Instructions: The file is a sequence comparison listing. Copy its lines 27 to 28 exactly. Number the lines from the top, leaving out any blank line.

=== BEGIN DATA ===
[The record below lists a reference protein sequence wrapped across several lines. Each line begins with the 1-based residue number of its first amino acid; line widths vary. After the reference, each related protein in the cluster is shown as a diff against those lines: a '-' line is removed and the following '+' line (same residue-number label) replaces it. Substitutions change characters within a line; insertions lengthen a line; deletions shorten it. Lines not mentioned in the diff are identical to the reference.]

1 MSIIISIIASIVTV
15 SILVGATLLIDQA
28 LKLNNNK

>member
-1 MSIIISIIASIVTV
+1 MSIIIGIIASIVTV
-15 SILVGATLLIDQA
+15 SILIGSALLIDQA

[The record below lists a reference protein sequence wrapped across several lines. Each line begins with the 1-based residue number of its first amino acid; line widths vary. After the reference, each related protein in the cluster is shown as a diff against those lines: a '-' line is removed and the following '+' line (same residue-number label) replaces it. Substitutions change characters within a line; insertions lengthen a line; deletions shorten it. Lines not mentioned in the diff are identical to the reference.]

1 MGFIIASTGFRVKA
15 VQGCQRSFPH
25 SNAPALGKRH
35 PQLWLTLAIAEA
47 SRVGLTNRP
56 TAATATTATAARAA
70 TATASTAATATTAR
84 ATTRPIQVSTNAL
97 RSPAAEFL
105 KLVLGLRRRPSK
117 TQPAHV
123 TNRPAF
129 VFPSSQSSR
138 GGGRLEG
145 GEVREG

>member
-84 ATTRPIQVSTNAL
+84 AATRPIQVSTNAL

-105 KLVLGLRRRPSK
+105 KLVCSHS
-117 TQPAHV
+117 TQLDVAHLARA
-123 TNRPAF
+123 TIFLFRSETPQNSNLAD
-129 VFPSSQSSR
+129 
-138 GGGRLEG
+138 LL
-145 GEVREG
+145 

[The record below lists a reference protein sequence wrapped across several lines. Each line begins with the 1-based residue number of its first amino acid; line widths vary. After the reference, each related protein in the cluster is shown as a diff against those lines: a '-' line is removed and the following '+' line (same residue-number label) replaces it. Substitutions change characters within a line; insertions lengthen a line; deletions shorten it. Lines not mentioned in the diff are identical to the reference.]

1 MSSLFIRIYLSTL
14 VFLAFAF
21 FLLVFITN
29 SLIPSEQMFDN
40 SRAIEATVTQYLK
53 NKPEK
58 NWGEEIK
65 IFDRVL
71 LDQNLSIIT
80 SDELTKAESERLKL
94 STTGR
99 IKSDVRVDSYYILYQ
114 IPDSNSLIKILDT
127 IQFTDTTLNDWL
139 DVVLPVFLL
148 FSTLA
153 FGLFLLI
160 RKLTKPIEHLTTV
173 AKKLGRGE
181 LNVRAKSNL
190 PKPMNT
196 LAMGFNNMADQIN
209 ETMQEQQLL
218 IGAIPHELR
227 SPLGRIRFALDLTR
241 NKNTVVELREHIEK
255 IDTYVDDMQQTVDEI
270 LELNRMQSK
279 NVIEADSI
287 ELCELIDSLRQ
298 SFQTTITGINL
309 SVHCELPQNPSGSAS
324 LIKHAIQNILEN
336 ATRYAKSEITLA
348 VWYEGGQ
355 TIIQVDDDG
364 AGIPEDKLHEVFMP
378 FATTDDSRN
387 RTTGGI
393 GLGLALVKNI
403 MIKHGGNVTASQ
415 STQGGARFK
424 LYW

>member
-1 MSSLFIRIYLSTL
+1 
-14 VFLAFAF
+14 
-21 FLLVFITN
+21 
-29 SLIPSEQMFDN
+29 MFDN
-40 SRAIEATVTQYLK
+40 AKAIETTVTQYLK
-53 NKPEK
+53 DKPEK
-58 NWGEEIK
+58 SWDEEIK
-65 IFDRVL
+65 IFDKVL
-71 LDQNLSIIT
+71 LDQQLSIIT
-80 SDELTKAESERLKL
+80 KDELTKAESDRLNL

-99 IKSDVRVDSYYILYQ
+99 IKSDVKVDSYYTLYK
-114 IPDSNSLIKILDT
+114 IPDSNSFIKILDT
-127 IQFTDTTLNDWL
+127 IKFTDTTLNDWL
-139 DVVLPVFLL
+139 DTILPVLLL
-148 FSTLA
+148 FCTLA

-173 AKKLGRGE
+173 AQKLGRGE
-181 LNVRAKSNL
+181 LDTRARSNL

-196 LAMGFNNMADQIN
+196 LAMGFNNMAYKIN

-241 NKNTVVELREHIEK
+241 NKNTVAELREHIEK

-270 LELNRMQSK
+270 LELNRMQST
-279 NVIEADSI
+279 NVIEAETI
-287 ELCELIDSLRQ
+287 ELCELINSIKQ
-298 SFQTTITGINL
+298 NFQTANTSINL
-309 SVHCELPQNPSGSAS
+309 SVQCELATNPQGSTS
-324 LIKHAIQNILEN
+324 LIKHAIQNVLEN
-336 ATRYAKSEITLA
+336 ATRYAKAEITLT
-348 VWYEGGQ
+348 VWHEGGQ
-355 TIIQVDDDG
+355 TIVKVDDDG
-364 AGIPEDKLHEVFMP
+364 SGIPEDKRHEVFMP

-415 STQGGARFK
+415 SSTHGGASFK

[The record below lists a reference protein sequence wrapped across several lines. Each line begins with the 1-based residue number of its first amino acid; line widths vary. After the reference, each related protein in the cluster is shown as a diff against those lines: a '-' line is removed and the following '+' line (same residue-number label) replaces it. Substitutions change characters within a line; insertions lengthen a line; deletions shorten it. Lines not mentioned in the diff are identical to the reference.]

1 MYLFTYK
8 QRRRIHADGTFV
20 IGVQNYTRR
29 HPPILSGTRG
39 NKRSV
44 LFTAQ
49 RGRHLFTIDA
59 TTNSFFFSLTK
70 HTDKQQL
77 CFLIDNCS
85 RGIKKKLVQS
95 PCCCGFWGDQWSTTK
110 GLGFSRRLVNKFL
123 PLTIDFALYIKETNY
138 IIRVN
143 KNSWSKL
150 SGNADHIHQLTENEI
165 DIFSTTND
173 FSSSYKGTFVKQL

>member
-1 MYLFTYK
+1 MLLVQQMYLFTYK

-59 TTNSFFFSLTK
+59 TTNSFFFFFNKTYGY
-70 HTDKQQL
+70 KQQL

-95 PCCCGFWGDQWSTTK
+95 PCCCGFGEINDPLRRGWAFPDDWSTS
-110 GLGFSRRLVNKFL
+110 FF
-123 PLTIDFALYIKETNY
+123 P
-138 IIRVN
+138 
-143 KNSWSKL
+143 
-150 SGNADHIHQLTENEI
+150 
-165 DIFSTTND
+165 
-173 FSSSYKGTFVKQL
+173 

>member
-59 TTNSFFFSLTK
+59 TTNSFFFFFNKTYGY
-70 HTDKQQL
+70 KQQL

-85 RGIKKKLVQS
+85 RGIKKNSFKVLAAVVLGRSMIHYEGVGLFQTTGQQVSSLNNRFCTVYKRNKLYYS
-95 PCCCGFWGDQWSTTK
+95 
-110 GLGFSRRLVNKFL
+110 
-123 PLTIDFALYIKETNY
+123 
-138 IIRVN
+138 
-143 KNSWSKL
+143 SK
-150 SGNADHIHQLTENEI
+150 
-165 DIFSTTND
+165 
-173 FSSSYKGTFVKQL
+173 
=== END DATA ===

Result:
-84 ATTRPIQVSTNAL
+84 AATRPIQVSTNAL